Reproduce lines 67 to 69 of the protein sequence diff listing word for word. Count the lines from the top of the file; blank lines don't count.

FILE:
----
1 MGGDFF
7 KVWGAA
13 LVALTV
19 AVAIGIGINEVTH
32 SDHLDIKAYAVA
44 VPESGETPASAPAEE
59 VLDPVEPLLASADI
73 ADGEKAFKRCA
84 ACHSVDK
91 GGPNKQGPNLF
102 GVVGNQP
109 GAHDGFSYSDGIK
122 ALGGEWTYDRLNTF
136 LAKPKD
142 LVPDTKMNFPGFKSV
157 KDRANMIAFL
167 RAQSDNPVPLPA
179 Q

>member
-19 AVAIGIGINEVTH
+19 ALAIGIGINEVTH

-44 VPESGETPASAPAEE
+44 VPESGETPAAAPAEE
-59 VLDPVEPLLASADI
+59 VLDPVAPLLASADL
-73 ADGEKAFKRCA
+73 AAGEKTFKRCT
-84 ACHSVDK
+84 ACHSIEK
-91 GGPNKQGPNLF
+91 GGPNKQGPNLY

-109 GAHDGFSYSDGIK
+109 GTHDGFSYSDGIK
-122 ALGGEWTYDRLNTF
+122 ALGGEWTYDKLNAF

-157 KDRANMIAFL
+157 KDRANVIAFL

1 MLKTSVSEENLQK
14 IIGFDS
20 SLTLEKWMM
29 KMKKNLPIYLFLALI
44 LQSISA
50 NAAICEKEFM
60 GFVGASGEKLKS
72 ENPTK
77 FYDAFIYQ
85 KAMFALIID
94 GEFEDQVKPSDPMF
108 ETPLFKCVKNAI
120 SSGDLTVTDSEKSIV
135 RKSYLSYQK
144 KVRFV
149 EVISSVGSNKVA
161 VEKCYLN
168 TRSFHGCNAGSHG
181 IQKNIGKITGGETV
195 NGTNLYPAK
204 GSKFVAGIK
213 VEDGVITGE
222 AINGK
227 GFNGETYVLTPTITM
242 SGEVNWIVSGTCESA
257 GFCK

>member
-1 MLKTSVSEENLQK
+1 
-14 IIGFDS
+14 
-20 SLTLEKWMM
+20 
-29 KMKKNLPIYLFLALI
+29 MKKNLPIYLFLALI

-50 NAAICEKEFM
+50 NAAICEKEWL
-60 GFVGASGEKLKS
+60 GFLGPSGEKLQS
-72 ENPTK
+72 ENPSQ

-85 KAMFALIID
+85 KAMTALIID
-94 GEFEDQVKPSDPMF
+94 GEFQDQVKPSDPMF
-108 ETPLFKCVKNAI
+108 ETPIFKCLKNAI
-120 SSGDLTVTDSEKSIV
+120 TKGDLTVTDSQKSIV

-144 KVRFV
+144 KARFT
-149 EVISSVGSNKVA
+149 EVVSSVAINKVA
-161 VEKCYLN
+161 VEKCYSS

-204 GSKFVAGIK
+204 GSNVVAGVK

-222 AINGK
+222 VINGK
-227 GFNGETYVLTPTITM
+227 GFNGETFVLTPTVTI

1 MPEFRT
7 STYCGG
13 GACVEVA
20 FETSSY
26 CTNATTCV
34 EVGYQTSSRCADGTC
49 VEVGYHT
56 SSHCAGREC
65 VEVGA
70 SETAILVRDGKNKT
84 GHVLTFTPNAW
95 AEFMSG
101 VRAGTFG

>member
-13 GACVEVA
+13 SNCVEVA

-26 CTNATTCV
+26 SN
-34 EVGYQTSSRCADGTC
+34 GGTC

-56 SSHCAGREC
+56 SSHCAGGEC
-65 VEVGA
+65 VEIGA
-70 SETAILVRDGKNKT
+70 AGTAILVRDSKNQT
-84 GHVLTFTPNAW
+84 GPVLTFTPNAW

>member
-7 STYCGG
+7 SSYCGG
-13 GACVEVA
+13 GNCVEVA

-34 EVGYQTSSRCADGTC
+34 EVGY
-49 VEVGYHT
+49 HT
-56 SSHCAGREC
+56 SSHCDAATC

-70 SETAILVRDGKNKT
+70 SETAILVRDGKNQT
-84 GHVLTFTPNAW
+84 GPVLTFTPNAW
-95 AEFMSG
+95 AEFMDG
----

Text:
-14 IIGFDS
+14 
-20 SLTLEKWMM